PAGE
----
- For Teachers
Do you use this expression or it's obsolete? Here is an example (as I can picture it):
- You're a good player.
- Nothing of the kind. It's all about luck.
nothing of the kind - Idioms - by the Free Dictionary, Thesaurus and Encyclopedia.
It's still used in AmE, but not very frequently.
As a NES, but not a teacher:
I would agree with riquecohen, for BrE also.
I'd have no qualms about using it.
PS The Free Dictionary reference quoted, doesn't suggest that it is archaic or obsolete/rarely used.
I use it, but I am probably past my sell-by date.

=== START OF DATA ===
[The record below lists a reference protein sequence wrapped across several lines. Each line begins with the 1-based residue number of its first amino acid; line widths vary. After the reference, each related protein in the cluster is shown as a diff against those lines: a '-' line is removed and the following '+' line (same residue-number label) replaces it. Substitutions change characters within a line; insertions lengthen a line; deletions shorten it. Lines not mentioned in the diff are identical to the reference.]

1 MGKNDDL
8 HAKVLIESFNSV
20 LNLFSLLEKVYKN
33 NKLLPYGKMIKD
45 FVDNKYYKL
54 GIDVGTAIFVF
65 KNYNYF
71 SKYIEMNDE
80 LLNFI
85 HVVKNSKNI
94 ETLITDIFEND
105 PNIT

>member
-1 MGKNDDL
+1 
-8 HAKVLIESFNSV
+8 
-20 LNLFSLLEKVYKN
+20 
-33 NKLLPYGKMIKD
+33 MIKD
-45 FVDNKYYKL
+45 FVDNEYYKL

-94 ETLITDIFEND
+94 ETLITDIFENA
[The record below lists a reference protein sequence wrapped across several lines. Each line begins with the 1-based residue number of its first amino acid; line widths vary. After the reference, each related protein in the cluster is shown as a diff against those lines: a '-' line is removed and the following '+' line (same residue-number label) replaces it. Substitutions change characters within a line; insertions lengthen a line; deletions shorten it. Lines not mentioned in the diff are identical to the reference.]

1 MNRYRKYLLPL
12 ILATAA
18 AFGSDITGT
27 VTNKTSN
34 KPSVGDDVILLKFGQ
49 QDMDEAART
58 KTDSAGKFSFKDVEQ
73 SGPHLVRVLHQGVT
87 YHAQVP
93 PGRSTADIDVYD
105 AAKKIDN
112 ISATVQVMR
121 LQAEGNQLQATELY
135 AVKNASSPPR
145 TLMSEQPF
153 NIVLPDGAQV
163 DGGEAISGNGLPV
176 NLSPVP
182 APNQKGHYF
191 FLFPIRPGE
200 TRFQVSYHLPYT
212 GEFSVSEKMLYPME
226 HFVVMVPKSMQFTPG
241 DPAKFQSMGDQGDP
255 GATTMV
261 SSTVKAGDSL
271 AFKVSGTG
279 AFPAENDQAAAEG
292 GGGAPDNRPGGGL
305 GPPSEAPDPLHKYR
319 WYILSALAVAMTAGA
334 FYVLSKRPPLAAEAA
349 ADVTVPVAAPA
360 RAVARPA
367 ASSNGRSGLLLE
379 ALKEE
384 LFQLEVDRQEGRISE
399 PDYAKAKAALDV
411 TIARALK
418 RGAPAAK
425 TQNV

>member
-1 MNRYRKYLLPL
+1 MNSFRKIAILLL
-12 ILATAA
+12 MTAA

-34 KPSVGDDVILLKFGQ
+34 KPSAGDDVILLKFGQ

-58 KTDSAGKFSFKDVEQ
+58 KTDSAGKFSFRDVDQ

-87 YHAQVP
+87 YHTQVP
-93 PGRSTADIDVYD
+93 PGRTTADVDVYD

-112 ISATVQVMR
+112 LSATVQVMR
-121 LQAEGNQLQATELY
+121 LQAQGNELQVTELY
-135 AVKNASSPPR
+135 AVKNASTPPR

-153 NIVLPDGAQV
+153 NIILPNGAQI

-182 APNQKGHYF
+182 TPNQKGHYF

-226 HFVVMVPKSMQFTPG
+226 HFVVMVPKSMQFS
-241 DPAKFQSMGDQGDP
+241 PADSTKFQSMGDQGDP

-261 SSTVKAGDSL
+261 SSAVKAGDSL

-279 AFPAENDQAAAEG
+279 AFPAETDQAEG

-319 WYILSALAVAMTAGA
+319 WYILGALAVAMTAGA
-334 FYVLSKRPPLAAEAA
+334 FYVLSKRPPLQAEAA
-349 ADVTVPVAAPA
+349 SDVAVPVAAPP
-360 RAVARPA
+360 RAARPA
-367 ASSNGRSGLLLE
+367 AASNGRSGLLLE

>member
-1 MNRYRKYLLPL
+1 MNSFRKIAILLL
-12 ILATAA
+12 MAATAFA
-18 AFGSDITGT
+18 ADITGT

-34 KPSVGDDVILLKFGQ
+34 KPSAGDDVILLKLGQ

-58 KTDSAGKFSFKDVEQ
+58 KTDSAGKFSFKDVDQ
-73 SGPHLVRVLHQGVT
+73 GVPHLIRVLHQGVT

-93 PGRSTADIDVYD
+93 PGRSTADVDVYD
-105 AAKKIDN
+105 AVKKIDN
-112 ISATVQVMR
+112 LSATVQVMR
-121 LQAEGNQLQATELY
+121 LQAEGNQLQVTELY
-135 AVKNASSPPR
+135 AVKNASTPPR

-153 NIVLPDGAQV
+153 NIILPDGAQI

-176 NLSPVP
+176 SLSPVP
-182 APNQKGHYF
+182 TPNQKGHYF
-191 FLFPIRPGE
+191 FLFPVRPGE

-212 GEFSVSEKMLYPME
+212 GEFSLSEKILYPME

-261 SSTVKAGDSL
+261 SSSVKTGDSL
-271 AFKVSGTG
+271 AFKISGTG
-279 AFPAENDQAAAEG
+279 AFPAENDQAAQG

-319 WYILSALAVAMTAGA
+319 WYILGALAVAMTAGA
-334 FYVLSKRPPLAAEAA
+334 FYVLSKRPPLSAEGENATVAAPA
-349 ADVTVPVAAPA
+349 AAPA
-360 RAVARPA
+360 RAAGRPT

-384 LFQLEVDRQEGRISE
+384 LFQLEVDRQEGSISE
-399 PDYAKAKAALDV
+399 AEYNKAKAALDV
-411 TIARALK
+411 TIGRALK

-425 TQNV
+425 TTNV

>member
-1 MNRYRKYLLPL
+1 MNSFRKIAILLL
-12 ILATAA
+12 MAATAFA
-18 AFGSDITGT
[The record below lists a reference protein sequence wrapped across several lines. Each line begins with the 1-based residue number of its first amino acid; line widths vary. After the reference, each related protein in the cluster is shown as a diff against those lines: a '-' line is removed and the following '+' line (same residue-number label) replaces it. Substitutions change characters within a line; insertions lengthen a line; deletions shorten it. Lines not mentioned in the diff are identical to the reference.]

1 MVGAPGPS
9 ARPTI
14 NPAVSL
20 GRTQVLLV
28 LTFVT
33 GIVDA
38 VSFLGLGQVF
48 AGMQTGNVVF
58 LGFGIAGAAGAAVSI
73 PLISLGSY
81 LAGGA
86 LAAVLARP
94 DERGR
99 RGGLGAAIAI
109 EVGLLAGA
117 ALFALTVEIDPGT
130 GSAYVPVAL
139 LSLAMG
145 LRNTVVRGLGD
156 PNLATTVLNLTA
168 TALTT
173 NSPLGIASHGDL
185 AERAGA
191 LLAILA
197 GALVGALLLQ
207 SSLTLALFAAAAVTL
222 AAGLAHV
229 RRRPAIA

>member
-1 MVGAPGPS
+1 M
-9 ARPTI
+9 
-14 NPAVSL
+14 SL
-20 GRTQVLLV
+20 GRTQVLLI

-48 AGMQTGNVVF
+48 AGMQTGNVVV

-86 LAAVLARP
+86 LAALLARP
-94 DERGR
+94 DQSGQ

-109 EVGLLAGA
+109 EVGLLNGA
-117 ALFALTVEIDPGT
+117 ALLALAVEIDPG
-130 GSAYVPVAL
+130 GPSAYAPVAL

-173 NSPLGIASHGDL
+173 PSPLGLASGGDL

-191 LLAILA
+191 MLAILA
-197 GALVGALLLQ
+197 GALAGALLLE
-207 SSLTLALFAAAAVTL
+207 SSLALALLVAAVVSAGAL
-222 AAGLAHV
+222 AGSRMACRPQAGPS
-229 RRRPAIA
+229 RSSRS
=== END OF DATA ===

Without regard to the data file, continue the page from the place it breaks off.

Here is the another link about this question:
Nothing of the kind | Define Nothing of the kind at Dictionary.com
As you may notice they pointed out each example with ' [Second half of 1800s]'. (I have no idea what this means). Moreover I find it in a book written by non-native authors in the early 90's and that is why I tended to think that the expression was sort of outdated. Having received your replies, I feel that I shouldn't use this in spoken English :)
Note: The link refers back to the American Heritage Dictionary which, as might be expected, provides some of the earliest references to the expression rather than identifying whether it is in current usage.
You should feel free to use it and be understood in both written and spoken English.